A steady stream of trucks roars across the parched field kicking up swirls of dust. The new Audi assembly complex is quite literally rising out of the high plains desert, an hour outside of the city of Puebla, the maker pouring another 19 feet of soil atop the two square miles of barren land it is has acquired for the project.
Audi is the latest in a fast-growing line-up of manufacturers to invest in Mexico, the maker drawn to the country for both its low labor costs and, perhaps more importantly, the numerous free trade agreements the Mexican government has negotiated.
That will make it easy to use the new, $800 million plant as the sole source for the maker’s next-generation Q5 sport-utility vehicle. Indeed, Audi has already laid out plans to double the factory and shift even more production there from Germany.
“This marks the point at which we will build more cars outside Germany than at home,” notes Klaus-Peter Koerner, who will manage production at the facility when it opens in mid-2016.
But he also cautions that there are plenty of risks. While mainstream manufacturers, such as Ford, Honda, Chrysler, Nissan and even Audi’s sibling brand Volkswagen, are already building cars in Mexico, “We will become the first premium carmaker here, so all eyes are on us.”
That’s one reason why it will ultimately take about three years to get the project off the ground, Audi officials explain. They are investing a significant amount of effort to make sure that not only is the new Puebla plant built to their exacting specifications, but they’re also carefully vetting the manufacturers who will supply parts for the new Q5.
Audi expects to use Mexican-based suppliers for at least 70% of the new Q5’s parts when the operation launches, with a goal of reaching at least 90% long-term. Each potential supplier is undergoing a rigorous inspection, even those who have already proved themselves out by supplying the massive Volkswagen plant just an hour away.
The VW factory, capable of producing more than 700,000 vehicles annually, has been in operation for more than half a century. The all-new Audi facility is intended to be a state-of-the-art showpiece, even more advanced than the assembly plants the maker runs in Germany.
Among other things, the Puebla complex will include a special park housing seven key suppliers, including Faurecia which produces exhaust system modules, front end module manufacturer HBPO, and Ficosa which produces exterior mirrors. It’s rare for suppliers to be located on a carmaker’s property. But what really matters is how they will be required to operate.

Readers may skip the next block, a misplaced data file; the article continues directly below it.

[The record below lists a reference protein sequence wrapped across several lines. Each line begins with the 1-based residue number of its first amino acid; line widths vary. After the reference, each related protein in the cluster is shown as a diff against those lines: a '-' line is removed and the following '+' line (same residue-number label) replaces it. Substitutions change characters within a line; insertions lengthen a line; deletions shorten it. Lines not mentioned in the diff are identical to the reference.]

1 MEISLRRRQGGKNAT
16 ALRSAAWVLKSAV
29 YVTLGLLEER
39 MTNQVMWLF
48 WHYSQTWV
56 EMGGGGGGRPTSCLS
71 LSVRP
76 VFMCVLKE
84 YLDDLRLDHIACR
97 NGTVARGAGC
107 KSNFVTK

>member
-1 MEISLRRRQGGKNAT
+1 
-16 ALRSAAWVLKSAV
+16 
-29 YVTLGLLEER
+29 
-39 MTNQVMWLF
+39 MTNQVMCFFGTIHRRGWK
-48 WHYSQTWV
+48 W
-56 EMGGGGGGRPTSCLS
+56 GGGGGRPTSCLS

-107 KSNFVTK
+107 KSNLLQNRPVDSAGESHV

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It’s already relatively common for suppliers to be producing parts Just-in-Time, that is, shipping components to the factory only as they are needed, to reduce inventory levels. Thyssen Krupp, which produces front axles and other parts for Volkswagen, has to assemble and ship parts to the plant in Puebla within two hours of receiving orders.
“The thing we have the least of is time,” explained Jose Sanchez Fornaguera, the COO of Thyssen’s Mexican operations.
The Audi supplier park will allow parts to be assembled Just-in-Sequence. In other words, when a palette of mirrors or exhaust systems arrives at the assembly plant, each part will be stacked in the same order Audi will assemble them onto the cars rolling down the line. And considering the fact that there will be potentially dozens of different requirements – the catalytic converter used in China won’t be the same as one for the U.S. or Europe, for example – it could be disastrous if the supplier makes a mistake.
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But Audi isn’t expecting to make many mistakes as it gets ready to put the Puebla plant into production. The facility will become a critical part of the Volkswagen AG subsidiary’s global growth plans. VW itself hopes to push past Toyota to become the world’s largest automaker before the end of the decade. And Audi is now the globe’s second-largest luxury brand, with a goal of topping leader BMW.
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Considering the growing demand for compact and midsize utility vehicles everywhere from Berlin to Boston to Beijing, the Puebla project is critical. And costly, at a total $1.3 billion, including the cost of both the plant and the development of the next-generation Q5.
But as the size of the Puebla complex suggests, Audi has even grander plans in mind. “We have chosen the land so we may even double production” in the near-future, Audi AG Board Member Bernd Martens told TheDetroitBureau.com. That would very likely include the addition of still more products for Puebla, which will initially have a capacity of about 170,000 vehicles annually.
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Audi spent a number of years debating where to put the new Q5 plant and initially was expected to build it in the U.S. But, like a number of other manufacturers, it shifted to Mexico which is today the seventh-largest exporter of automobiles in the world and likely soon to rise to number six.
Cheap labor certainly didn’t hurt the case for Mexico, but it also has negotiated more free trade agreements than any other country except Israel, Martens noted, and that is a critical advantage for Audi, since it means Audi will be able to export all over the world without export duties that means the Q5 can be sold at a much more competitive price.
Audi may be the first luxury brand to commit to Mexico but it likely won’t be there alone for long. BMW is expected to announce plans for its own Mexican operation this year, and Mercedes-Benz may follow soon after, CEO Dieter Zetsche has suggested. Meanwhile, Nissan’s new plant in Aguas Calientes could be doubled in size to handle several new models for the Japanese maker’s own luxury brand, Infiniti, before the end of the decade.